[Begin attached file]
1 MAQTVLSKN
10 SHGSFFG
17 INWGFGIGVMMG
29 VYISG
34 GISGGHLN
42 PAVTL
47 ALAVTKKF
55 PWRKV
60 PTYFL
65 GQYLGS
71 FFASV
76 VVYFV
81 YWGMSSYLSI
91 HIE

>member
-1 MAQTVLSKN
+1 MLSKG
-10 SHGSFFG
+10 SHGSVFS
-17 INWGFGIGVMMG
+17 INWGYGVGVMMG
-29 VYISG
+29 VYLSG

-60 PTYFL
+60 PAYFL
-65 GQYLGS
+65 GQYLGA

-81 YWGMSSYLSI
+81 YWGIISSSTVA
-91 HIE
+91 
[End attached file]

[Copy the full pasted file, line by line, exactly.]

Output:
1 MAQTVLSKN
10 SHGSFFG
17 INWGFGIGVMMG
29 VYISG
34 GISGGHLN
42 PAVTL
47 ALAVTKKF
55 PWRKV
60 PTYFL
65 GQYLGS
71 FFASV
76 VVYFV
81 YWGMSSYLSI
91 HIE

>member
-1 MAQTVLSKN
+1 MLSKG
-10 SHGSFFG
+10 SHGSVFS
-17 INWGFGIGVMMG
+17 INWGYGVGVMMG
-29 VYISG
+29 VYLSG

-60 PTYFL
+60 PAYFL
-65 GQYLGS
+65 GQYLGA

-81 YWGMSSYLSI
+81 YWGIISSSTVA
-91 HIE
+91 